Garment manufacturers closed at least 150 factories in Bangladesh ‘indefinitely’ on Saturday. This is according to the local Bangladeshi police, who have filed a complaint against 11,000 employees of the factories due to violent protests. Thousands of factory workers in Bangladesh have been protesting for a higher minimum wage for weeks. Three people were killed and dozens were injured during the protests. Seventy factories were looted or damaged.
On Thursday, a protest of 15,000 people even led to a direct confrontation with the police, after which the crowd looted several factories. These are the most violent protests since the Rana Plaza disaster of 2013.
Police tell news agency AFP that these are factories in large industrial cities Ashulia and Gazipur, north of the capital Dhaka. Manufacturers fear further strikes and therefore rely on an applicable labor law. This makes closure possible on the grounds of ‘illegal strikes’.
The Bangladesh police often prosecute thousands of people after major protests and political violence. According to critics, this is a tactic to tackle people with differing opinions. Human rights groups have already warned that such mass cases against thousands of unidentified people give police the power to target innocent protesters.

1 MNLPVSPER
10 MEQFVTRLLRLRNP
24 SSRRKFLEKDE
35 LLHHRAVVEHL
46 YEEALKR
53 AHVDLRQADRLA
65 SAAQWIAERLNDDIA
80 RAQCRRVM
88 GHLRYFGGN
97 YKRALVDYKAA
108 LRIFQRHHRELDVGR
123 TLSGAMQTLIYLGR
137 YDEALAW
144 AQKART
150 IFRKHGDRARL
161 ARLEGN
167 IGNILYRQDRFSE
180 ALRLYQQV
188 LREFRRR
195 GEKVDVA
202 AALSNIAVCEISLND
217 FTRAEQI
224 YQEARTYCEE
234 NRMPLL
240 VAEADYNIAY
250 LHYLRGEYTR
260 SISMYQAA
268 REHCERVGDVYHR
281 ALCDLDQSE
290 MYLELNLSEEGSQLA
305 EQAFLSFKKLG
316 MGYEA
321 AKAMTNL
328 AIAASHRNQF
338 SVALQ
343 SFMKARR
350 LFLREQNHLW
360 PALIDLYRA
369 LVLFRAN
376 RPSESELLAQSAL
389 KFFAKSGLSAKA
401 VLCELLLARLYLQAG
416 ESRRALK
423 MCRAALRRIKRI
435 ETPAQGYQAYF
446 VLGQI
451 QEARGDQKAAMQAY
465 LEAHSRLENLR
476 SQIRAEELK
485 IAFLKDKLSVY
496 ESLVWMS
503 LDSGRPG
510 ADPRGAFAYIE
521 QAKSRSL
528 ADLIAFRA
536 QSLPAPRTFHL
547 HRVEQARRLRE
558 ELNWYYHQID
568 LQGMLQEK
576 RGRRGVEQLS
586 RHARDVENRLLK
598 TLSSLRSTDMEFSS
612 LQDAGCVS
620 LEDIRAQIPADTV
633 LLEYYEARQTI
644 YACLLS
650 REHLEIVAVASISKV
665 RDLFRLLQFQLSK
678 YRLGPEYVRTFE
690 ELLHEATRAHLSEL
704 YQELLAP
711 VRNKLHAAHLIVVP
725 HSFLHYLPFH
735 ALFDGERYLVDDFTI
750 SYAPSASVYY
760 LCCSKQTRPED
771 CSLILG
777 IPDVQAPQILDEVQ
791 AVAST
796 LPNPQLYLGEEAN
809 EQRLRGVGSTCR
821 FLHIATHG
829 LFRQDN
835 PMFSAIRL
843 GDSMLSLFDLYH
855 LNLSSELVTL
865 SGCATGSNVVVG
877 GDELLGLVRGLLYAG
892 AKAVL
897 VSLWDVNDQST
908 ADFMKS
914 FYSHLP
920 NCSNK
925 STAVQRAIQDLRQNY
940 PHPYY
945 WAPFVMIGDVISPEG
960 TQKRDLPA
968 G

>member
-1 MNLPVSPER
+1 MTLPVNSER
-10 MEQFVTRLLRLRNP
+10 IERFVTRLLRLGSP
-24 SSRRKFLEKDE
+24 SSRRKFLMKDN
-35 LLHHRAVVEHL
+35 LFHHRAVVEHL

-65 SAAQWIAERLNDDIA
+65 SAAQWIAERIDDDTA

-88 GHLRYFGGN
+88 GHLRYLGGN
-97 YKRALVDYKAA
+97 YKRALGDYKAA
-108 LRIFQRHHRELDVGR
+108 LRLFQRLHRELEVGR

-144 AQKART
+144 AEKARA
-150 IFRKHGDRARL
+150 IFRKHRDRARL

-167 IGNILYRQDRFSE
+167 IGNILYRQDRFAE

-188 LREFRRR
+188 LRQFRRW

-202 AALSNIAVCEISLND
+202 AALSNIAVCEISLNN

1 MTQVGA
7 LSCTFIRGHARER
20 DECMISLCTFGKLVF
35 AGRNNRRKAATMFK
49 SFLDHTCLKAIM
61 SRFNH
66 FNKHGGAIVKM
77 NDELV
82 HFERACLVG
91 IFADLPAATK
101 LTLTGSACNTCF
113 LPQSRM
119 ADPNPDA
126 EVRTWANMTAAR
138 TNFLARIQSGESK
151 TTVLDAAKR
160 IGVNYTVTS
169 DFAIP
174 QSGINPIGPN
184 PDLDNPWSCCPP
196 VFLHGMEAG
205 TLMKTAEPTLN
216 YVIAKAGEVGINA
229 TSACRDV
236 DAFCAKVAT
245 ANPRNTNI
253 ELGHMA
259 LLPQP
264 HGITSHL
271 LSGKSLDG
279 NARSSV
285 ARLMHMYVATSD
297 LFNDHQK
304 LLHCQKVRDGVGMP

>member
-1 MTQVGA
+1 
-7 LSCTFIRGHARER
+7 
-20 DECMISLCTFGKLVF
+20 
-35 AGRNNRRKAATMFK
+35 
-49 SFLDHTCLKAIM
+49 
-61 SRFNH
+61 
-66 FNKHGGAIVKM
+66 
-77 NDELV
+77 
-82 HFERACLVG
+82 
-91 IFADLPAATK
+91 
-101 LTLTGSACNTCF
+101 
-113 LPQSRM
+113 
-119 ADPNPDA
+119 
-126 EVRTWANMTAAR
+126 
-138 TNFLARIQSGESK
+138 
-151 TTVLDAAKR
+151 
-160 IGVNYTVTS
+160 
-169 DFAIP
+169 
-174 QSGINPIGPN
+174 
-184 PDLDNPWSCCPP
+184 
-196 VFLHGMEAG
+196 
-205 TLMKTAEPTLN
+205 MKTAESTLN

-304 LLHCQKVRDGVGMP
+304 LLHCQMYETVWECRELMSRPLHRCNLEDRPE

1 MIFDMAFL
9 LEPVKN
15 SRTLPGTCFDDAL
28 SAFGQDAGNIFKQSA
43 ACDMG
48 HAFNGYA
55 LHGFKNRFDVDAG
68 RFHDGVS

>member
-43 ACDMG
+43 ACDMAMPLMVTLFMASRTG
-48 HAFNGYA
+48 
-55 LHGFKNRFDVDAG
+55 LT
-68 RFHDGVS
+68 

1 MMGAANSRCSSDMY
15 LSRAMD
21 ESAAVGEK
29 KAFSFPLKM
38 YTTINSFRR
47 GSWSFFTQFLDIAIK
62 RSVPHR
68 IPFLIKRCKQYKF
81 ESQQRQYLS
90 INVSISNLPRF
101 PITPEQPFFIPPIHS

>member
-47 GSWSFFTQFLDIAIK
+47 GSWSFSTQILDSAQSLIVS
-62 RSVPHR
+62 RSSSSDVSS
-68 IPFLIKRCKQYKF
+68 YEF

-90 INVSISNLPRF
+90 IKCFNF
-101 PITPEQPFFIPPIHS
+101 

The garment factories are an important pillar of the Bengali economy. Bangladesh’s approximately 3,500 garment factories account for about 85 percent of the country’s annual exports, worth $55 billion. Four million people work in the sector, the vast majority of whom are women. Major brands such as Levi’s, H&M, Primark and Zara order products from the factories. Working conditions generally leave much to be desired.
Monthly wage of 70 euros
Until recently, workers in clothing factories in Bangladesh had a monthly salary of 70 euros. On Tuesday, the organization representing factory owners offered an increase to around 106 euros. Factory employees rejected that offer and are demanding a minimum wage of 195 euros to pay for increased costs of food, rent and healthcare.
Eighteen major clothing brands sent a joint letter to the Prime Minister of Bangladesh last month, calling for peaceful talks on a minimum wage for textile workers so that they can ‘earn their livelihood’.(blg, ntam)